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Pity the public school teacher. Over the decades their general reputation has gone from valiant servant to ingrate on the public dole. Though they've picked up the added duties of social worker and de facto parent, their schools continue to fail. Someone must take the blame. Dump it on the teachers.
So you approach with a certain empathy when Nashville union chief Erick Huth argues against merit pay
. The acknowledged proof of skill -- scores on proficiency tests -- is so ridden with variables as to render it damn near meaningless. Which means it would be an unfair basis from which to render raises and bonuses. Which means we best not do it.
But take a closer look at his argument, and you see the words of Old Labor concerned less with public betterment, and more with smoothening internal union pettiness. He uses phrases like "destroy the collaborative spirit" and "resent the compensation provided to colleagues." In fact, he doesn't even like the words "merit pay, since it promotes "unnecessary negative reactions."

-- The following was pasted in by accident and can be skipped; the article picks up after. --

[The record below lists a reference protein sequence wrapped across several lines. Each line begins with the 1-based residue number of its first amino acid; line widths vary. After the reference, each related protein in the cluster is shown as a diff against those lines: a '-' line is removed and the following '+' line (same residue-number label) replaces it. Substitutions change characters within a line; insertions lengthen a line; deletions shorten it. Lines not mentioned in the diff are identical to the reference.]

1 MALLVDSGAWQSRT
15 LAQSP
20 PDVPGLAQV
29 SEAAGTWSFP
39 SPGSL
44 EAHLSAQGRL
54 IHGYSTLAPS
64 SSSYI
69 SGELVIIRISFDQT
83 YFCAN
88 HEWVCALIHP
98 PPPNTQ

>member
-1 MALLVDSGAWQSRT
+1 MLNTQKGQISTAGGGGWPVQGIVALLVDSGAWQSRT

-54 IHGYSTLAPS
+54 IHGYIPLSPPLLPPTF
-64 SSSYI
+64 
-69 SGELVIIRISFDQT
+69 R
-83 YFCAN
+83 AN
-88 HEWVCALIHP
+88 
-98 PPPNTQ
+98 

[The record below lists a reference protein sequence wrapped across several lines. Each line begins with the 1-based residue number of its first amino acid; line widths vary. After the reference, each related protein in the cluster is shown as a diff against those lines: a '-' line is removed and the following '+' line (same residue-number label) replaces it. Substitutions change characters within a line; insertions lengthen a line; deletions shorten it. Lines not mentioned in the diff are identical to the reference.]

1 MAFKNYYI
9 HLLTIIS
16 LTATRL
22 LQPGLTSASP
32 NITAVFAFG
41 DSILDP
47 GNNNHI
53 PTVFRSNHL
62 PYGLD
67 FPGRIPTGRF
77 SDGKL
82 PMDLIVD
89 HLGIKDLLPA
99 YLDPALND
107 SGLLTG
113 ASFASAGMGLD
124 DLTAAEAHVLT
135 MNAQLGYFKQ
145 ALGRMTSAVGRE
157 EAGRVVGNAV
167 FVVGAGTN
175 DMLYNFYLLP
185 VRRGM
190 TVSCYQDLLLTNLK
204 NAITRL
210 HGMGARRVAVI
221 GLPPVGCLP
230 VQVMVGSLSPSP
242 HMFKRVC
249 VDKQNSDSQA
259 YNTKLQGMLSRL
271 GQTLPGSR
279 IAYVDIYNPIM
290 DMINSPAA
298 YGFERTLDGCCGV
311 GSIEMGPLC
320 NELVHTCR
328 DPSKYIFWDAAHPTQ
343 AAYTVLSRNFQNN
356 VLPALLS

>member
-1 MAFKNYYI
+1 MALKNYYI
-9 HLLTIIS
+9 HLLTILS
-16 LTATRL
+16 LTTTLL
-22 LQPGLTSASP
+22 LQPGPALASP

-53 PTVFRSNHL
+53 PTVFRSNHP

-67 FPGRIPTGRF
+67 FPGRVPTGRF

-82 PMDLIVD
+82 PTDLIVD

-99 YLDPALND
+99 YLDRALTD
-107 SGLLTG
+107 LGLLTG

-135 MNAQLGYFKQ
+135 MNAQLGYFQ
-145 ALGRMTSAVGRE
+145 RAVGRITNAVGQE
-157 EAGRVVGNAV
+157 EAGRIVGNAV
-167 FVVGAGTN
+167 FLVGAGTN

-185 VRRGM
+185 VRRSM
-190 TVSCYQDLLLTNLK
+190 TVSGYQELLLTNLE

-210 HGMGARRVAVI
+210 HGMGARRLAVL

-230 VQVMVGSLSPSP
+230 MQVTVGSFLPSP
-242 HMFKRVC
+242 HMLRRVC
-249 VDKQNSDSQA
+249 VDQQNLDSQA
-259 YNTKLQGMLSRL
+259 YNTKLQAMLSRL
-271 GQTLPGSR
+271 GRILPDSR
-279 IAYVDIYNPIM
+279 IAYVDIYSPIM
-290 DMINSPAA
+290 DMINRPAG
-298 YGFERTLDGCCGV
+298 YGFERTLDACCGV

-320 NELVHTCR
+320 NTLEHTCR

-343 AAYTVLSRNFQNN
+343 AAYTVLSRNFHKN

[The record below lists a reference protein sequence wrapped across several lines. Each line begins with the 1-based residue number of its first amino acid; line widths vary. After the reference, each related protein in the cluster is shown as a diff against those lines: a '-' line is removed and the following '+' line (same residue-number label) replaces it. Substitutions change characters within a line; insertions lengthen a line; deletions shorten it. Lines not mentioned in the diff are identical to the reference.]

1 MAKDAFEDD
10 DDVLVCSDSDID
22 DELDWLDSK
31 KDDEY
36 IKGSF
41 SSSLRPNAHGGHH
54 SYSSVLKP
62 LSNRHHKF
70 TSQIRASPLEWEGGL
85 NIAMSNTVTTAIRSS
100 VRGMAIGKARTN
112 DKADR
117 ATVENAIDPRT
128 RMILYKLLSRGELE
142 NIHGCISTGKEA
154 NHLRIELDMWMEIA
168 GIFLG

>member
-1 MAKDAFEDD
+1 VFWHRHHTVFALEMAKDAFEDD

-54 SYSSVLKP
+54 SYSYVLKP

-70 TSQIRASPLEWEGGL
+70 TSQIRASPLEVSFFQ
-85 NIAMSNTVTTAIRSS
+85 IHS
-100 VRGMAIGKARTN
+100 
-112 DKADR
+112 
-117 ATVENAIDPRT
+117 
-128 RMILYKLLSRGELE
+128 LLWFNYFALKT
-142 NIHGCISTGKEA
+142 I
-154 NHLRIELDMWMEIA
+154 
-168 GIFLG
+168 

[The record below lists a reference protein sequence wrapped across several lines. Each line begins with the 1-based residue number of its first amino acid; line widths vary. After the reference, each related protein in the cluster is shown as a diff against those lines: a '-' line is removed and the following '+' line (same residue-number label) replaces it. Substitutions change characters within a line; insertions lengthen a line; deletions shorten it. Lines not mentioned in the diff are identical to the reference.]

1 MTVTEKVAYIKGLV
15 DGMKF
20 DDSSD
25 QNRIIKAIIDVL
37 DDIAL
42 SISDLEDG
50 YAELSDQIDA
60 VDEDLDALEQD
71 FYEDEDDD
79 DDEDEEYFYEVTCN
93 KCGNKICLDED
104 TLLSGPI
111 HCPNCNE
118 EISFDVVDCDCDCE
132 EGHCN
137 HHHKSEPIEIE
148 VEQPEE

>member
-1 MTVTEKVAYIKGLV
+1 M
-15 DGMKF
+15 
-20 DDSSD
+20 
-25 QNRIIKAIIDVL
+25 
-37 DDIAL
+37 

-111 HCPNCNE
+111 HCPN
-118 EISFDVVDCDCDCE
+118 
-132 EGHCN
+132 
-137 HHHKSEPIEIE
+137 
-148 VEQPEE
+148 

He may be right, but much of his argument skews toward avoiding hurt feelings. It's part of the one-for-all theology native to unions. Yet it doesn't address one pressing reality: Anyone who's gone to school knows there are teachers who inspire and invigorate, and their are those who drone from the chalkboard with cut-and-paste lessons from five years ago. And they probably come in equal proportion.
Instead of taking a page from the Republican Party and merely being the Union of No, Nashville's teachers will soon be forced to acknowledge that their ranks are unequal. As Huth concedes, that's the way the wind blows. Some will be deemed our best and brightest. Some will be regarded as the educational equivalent of the DMV.
The former should be paid more for carrying the greater load. It's up to the union to negotiate the best deal possible. And if that hurts the latter's feelings, well...